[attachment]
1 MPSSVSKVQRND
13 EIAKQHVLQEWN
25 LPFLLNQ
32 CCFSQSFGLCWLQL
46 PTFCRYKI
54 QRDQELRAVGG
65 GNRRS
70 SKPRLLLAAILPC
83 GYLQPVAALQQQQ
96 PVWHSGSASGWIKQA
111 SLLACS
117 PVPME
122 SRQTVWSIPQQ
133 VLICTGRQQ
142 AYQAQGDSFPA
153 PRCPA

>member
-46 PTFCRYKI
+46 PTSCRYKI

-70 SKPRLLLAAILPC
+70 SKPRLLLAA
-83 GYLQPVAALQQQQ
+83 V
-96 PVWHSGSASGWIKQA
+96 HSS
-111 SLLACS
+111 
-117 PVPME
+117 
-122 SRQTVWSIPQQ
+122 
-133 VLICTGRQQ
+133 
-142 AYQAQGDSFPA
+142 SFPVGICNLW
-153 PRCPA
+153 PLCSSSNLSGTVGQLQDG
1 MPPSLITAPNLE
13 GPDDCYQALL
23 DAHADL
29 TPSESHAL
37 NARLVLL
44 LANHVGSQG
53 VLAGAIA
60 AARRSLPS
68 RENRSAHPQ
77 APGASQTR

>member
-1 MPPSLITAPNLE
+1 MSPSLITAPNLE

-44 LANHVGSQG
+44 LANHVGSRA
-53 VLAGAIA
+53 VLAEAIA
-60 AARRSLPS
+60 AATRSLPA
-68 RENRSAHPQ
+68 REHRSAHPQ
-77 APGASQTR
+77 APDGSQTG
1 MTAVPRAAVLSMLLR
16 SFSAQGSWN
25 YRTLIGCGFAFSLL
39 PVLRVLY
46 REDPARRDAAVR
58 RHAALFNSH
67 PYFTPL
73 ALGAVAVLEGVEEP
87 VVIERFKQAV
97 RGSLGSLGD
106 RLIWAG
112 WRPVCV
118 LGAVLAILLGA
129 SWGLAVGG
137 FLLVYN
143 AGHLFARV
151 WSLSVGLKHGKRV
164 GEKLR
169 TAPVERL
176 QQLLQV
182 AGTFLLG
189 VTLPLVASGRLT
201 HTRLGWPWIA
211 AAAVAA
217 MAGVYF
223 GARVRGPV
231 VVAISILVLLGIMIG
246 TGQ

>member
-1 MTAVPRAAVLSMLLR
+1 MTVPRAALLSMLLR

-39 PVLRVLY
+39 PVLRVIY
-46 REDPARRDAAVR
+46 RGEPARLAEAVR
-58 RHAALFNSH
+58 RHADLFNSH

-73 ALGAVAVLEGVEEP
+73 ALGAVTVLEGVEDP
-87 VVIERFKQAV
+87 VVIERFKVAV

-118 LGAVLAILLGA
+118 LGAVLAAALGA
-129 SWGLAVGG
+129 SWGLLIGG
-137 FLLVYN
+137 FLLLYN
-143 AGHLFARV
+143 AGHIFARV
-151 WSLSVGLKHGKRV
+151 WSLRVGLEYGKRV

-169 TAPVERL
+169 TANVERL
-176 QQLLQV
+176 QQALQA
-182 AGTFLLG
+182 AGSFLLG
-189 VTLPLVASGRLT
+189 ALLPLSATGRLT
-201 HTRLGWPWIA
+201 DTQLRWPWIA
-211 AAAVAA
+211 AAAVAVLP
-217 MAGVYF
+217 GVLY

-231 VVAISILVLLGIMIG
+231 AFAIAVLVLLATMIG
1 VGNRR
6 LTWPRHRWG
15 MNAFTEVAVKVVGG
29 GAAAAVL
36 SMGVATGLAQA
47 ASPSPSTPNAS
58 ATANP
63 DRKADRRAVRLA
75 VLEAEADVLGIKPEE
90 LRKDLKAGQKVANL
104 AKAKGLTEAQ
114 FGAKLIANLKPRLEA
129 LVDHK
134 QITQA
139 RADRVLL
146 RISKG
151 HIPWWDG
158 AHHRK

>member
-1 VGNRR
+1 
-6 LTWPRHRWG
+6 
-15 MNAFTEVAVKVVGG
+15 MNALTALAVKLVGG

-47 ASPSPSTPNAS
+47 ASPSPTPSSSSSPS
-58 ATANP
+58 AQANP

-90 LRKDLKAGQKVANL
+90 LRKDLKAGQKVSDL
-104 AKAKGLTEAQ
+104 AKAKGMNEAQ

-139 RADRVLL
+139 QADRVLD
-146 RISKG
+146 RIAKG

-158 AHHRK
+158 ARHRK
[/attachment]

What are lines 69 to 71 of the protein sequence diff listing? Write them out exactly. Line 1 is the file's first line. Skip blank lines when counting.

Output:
87 VVIERFKQAV
97 RGSLGSLGD
106 RLIWAG